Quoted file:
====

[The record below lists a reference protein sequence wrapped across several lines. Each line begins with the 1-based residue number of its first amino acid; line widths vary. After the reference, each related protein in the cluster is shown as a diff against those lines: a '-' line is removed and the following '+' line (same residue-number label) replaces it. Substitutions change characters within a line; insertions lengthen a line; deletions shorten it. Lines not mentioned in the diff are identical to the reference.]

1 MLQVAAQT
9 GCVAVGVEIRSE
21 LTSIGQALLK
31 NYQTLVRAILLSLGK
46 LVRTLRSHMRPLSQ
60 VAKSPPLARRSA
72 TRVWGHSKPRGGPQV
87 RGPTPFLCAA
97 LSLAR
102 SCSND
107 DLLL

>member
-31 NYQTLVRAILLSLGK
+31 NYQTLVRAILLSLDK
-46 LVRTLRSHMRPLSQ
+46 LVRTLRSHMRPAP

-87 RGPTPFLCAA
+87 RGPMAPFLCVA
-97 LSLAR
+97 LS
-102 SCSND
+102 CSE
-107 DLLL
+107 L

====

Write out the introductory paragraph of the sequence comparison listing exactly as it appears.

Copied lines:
[The record below lists a reference protein sequence wrapped across several lines. Each line begins with the 1-based residue number of its first amino acid; line widths vary. After the reference, each related protein in the cluster is shown as a diff against those lines: a '-' line is removed and the following '+' line (same residue-number label) replaces it. Substitutions change characters within a line; insertions lengthen a line; deletions shorten it. Lines not mentioned in the diff are identical to the reference.]